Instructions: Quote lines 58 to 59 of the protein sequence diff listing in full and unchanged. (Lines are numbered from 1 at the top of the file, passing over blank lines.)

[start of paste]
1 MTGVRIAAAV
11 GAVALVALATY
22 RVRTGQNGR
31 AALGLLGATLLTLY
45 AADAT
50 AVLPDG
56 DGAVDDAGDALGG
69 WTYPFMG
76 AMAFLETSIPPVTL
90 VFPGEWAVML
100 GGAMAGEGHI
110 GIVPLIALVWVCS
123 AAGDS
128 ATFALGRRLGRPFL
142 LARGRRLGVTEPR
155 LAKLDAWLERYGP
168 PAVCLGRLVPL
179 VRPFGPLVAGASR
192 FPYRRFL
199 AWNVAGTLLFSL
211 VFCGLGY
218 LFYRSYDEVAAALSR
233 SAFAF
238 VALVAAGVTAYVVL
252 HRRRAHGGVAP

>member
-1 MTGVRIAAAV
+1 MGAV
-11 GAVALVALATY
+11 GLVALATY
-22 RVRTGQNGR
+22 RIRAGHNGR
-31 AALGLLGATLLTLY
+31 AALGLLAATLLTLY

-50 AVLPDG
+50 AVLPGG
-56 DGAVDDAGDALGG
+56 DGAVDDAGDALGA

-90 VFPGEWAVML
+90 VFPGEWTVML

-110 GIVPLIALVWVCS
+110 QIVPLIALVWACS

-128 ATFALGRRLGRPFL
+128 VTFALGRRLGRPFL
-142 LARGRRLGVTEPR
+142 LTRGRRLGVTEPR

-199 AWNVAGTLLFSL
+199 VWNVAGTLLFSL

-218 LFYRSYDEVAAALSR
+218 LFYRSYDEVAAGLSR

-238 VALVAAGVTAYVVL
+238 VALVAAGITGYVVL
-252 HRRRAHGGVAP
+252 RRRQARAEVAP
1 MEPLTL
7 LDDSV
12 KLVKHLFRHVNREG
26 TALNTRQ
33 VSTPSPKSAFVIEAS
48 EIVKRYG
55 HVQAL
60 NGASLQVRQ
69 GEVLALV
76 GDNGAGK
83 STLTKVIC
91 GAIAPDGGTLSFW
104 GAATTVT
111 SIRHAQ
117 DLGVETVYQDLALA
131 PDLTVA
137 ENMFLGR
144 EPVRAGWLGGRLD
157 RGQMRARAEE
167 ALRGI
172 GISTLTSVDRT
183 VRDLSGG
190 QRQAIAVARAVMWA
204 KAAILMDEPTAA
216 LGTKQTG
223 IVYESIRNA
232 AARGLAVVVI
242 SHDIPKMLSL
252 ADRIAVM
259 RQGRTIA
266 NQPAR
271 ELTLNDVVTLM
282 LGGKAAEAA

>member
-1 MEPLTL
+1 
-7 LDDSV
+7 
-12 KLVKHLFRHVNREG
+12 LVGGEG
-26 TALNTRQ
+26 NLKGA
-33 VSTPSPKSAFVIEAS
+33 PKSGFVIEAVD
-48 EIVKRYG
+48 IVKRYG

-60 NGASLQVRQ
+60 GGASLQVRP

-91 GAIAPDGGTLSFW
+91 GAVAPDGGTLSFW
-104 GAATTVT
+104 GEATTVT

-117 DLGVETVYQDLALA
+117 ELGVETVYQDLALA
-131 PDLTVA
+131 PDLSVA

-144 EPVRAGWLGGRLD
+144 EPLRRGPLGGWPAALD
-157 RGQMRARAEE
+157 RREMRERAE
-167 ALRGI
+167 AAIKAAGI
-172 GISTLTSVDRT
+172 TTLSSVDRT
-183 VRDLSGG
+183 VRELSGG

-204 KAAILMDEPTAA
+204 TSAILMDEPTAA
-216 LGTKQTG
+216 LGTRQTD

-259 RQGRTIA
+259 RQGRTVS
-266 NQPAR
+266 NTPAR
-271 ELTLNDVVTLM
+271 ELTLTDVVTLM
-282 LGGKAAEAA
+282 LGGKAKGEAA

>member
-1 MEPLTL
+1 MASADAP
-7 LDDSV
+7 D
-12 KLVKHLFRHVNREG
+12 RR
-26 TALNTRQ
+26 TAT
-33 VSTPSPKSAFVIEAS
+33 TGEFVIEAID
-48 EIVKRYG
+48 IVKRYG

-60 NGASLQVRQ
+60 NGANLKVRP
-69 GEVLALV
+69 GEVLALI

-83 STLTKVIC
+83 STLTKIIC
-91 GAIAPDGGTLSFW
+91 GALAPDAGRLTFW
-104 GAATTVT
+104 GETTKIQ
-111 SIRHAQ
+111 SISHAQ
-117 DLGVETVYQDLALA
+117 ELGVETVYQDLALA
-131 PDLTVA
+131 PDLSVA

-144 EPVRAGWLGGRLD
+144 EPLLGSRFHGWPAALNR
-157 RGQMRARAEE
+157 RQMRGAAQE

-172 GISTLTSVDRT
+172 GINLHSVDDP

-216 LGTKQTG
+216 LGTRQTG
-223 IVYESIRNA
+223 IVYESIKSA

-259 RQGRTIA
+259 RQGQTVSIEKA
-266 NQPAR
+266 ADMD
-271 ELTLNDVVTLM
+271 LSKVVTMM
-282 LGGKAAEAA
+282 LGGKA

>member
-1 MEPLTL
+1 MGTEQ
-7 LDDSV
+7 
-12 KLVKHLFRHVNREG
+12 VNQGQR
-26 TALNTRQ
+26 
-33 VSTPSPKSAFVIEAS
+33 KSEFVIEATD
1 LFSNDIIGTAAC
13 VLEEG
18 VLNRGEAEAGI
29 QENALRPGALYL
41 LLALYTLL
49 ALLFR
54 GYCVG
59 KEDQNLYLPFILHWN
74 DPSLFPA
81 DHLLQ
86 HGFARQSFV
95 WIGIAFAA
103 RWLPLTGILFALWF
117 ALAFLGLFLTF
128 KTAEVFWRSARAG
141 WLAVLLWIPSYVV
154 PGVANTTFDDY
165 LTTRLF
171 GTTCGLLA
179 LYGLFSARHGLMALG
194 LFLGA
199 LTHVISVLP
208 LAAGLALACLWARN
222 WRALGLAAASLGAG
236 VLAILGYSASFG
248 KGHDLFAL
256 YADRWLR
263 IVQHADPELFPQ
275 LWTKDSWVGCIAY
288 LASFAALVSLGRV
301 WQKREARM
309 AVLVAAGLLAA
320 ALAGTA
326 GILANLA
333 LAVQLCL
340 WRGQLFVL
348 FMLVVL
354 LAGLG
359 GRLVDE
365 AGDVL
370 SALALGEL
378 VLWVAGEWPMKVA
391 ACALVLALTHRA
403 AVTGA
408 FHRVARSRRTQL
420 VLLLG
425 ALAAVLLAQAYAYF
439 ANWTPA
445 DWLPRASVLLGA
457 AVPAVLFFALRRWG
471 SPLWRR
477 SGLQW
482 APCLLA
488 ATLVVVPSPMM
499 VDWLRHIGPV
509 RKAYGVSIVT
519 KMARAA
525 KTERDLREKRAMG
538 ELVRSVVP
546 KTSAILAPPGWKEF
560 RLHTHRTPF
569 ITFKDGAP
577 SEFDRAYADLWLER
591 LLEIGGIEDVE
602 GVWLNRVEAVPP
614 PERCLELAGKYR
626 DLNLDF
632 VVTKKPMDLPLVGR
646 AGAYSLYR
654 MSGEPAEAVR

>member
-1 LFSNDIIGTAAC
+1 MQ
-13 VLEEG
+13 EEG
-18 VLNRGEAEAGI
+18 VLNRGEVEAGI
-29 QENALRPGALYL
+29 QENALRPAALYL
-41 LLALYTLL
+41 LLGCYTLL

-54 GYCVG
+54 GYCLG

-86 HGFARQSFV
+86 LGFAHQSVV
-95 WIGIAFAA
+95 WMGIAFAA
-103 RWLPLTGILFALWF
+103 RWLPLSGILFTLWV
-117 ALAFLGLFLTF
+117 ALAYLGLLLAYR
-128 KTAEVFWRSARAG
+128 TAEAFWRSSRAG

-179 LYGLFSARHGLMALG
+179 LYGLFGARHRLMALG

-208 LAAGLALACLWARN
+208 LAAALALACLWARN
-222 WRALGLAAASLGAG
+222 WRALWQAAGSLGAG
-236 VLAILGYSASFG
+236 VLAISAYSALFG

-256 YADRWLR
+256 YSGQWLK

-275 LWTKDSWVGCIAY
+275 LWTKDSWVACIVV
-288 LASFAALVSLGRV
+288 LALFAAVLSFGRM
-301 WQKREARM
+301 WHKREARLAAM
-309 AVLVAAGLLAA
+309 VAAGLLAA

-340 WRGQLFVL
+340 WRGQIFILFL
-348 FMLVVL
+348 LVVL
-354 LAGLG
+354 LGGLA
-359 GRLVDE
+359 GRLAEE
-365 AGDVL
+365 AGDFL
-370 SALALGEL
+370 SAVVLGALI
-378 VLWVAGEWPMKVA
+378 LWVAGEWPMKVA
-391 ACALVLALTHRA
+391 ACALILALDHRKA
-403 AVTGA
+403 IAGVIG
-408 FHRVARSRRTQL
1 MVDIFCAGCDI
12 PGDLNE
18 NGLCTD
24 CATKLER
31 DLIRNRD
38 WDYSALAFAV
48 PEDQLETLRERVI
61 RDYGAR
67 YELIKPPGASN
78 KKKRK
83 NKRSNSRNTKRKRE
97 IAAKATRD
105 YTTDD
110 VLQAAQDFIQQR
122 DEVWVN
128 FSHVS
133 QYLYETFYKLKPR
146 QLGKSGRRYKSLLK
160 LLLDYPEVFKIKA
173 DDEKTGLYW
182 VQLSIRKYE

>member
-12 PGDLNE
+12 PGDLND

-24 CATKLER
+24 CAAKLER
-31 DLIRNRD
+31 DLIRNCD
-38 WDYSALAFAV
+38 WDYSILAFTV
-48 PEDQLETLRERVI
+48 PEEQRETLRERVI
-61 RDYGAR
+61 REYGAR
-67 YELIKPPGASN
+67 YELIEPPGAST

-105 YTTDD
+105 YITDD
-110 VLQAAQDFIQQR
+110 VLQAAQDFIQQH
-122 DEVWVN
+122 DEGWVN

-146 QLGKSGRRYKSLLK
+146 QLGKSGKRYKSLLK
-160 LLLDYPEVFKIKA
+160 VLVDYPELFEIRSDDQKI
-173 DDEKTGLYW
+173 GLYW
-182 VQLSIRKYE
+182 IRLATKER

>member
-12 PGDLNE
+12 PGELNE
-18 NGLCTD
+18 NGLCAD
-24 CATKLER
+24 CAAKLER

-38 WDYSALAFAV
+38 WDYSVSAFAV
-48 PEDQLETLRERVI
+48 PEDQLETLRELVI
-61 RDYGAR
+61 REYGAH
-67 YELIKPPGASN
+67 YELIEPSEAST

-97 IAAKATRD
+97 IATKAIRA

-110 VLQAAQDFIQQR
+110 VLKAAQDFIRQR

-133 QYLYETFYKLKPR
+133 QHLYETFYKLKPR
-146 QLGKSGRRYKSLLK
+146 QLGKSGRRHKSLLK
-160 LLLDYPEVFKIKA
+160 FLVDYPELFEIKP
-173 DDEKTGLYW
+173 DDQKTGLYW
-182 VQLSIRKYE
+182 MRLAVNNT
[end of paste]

26 TALNTRQ
33 VSTPSPKSAFVIEAS